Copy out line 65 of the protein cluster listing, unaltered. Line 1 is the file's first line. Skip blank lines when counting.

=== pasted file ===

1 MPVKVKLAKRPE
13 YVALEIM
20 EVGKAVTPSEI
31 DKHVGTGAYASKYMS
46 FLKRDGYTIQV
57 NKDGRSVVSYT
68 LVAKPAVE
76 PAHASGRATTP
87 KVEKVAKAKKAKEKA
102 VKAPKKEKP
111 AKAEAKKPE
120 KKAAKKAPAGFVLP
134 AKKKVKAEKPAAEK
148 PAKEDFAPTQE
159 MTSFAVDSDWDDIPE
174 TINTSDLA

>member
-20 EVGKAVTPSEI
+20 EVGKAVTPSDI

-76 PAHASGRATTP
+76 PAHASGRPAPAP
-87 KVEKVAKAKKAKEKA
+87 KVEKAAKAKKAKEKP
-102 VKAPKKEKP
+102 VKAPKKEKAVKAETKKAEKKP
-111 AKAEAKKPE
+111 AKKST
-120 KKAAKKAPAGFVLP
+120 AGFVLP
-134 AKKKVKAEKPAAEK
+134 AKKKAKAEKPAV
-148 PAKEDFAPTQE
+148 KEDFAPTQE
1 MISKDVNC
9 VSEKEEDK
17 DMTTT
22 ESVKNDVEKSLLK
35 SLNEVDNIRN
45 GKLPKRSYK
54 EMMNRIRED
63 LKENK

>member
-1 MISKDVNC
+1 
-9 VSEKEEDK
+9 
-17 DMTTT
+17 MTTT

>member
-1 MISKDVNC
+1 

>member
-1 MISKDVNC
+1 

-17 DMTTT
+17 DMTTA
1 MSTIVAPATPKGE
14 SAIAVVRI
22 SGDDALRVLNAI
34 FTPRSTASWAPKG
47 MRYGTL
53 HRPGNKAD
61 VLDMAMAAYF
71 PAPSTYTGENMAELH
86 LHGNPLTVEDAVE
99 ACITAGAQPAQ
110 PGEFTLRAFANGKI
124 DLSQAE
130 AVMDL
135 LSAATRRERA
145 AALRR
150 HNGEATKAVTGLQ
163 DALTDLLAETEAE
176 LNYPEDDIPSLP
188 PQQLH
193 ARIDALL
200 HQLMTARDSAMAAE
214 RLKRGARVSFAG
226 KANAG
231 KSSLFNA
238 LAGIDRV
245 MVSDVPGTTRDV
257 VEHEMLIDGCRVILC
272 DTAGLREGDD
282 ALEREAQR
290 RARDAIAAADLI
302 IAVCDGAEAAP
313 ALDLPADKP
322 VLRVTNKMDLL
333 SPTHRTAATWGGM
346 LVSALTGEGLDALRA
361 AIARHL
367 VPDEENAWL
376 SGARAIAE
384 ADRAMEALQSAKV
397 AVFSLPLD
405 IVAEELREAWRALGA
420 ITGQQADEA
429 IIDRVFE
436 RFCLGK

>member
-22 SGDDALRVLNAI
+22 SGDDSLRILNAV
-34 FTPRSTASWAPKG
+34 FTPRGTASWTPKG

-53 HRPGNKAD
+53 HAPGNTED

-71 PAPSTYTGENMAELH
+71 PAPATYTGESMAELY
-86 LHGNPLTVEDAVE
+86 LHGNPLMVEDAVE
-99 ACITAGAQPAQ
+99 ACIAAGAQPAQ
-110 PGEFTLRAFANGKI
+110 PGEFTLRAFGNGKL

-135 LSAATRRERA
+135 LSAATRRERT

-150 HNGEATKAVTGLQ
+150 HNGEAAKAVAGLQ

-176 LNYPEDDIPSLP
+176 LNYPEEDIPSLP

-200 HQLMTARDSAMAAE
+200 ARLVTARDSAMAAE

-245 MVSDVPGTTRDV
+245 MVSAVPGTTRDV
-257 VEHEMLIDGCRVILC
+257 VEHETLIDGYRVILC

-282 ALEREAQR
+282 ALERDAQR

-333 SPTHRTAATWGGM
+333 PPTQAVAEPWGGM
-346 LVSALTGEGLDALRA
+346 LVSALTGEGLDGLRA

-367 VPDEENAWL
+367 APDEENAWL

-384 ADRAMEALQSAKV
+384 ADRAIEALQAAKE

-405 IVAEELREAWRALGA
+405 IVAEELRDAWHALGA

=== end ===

86 LHGNPLTVEDAVE